In the University of Helsinki Main Building, students hurry to class through a lobby dominated by imposing columns and elegant U-shaped chairs. Made of black saddle leather and wrought iron, these neoclassical chairs are modelled on the curule seat used by the ancient Romans to denote political or military power. The chairs can be found in the Main Building extension at Fabianinkatu 33, colloquially called the ‘new side’, which was designed by architect J. S. Sirén and completed in 1937.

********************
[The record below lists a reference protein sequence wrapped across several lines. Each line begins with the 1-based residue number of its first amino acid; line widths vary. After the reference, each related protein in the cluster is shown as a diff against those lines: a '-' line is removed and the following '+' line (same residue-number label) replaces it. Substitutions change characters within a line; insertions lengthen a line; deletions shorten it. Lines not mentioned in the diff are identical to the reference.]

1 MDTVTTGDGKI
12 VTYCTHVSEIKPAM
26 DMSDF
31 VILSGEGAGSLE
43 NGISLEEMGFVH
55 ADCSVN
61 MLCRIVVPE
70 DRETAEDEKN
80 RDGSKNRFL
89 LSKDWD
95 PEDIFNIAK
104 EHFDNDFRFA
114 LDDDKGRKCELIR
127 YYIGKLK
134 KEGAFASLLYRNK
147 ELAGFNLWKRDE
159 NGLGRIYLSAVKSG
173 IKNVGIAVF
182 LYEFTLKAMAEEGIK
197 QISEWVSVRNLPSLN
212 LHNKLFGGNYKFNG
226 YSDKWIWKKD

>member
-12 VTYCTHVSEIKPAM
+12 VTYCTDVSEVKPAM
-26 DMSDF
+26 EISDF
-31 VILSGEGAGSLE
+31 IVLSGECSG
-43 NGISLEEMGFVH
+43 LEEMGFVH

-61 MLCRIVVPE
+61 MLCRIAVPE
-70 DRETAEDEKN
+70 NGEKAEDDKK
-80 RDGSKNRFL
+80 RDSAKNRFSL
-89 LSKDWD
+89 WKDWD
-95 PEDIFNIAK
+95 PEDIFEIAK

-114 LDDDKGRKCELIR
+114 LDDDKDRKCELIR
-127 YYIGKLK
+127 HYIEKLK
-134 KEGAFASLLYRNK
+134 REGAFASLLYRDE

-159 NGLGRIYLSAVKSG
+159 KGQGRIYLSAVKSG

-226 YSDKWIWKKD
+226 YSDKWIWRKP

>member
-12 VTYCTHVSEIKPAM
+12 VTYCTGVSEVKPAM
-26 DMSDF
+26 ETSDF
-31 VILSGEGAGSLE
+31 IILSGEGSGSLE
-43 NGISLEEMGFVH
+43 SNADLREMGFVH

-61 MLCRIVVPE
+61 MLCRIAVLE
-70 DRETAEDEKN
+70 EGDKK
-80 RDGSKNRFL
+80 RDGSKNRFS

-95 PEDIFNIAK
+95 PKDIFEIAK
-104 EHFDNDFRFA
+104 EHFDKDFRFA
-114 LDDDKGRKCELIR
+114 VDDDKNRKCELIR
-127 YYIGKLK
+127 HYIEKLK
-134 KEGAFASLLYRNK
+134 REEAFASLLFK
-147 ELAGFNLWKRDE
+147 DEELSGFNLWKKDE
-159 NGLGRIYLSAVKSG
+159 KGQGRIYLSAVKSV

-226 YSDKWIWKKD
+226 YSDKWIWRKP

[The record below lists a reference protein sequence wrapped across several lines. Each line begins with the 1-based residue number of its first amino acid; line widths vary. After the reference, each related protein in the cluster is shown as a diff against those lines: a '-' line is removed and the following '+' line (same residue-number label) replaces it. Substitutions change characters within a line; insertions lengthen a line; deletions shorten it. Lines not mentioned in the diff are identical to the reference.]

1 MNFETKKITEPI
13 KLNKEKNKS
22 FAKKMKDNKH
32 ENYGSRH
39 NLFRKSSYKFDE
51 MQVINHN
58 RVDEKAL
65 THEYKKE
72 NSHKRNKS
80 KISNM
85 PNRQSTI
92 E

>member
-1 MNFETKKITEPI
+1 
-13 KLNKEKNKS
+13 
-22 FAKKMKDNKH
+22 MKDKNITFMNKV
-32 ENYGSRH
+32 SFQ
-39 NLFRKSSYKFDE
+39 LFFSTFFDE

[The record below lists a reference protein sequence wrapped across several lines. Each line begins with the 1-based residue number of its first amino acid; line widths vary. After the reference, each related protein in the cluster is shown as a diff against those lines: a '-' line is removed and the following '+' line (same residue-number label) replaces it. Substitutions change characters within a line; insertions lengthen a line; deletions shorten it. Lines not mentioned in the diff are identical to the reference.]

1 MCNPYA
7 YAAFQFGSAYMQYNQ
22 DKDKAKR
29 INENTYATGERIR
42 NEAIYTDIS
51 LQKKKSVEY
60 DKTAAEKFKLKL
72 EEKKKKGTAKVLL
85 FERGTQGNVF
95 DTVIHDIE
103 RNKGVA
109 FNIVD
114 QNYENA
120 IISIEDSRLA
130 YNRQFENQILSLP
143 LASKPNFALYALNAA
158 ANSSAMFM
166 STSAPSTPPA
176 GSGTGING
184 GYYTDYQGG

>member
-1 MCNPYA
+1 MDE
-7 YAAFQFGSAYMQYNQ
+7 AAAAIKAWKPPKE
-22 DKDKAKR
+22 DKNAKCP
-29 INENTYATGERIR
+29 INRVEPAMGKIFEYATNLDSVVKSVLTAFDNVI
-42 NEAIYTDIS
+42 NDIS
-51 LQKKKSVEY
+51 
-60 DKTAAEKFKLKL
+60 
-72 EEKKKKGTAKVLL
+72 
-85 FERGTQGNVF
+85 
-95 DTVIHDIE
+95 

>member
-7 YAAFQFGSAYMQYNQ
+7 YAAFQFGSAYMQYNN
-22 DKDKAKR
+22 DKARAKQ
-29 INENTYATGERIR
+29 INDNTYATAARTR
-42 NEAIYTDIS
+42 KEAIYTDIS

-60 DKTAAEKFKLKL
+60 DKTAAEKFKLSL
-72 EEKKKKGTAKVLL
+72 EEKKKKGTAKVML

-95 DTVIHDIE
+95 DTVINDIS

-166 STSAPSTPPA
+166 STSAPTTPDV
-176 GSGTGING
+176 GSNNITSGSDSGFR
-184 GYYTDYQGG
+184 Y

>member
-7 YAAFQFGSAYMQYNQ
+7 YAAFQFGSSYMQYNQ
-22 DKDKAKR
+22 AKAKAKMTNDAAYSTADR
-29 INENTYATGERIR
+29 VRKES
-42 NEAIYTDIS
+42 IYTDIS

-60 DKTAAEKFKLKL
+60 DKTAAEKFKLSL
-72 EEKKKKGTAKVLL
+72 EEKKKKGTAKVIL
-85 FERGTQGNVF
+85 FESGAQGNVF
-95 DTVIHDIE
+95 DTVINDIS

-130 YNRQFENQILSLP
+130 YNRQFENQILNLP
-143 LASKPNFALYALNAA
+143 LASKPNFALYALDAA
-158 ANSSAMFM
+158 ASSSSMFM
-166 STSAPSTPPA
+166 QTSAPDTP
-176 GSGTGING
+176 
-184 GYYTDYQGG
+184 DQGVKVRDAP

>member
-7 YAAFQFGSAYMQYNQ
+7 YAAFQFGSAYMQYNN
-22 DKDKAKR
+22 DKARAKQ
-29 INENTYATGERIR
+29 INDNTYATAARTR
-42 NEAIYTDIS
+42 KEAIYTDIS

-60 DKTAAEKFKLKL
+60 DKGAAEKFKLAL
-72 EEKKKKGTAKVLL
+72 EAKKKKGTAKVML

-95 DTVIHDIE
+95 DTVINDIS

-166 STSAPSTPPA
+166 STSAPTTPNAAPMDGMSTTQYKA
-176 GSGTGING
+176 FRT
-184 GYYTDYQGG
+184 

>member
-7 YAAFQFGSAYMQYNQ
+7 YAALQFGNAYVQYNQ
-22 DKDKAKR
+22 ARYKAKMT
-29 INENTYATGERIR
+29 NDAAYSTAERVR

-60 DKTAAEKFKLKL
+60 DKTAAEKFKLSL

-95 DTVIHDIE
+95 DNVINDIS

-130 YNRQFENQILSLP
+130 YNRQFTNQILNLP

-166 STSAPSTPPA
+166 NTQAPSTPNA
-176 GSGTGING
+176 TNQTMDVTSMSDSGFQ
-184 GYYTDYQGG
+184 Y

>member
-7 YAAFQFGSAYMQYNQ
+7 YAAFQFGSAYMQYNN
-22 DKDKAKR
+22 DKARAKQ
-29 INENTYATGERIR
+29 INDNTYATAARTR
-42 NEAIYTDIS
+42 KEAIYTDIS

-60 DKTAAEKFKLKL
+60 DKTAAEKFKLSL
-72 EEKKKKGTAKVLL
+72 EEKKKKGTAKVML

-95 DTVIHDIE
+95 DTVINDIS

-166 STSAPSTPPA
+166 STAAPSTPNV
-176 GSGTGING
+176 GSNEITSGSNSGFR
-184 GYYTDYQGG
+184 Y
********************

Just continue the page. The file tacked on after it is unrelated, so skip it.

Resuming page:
The object of the month in November is a Finnish design classic: a chair which is a familiar object to many Finns from a variety of spaces. The story of the Domus chair began during the housing shortage that followed the Second World War, although it is possible that the idea for the chair occurred to its designer, Ilmari Tapiovaara, as early as the 1930s. In any case, the bent plywood chair, originally designed for a student housing complex in Helsinki, gradually became a mass-produced international bestseller. The Helsinki University Museum has received items of Domus furniture designed by Tapiovaara as donations from the University of Helsinki’s Student Union.